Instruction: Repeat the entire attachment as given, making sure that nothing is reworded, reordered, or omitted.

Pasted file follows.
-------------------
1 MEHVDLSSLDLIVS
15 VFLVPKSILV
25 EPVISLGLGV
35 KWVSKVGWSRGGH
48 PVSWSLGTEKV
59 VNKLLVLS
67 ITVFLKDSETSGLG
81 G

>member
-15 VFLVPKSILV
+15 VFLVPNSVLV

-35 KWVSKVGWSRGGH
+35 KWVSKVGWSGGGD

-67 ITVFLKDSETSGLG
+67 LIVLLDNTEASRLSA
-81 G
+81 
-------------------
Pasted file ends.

1 MEHVDLSSLDLIVS
15 VFLVPKSILV
25 EPVISLGLGV
35 KWVSKVGWSRGGH
48 PVSWSLGTEKV
59 VNKLLVLS
67 ITVFLKDSETSGLG
81 G

>member
-15 VFLVPKSILV
+15 VFLVPNSVLV

-35 KWVSKVGWSRGGH
+35 KWVSKVGWSGGGD

-67 ITVFLKDSETSGLG
+67 LIVLLDNTEASRLSA
-81 G
+81 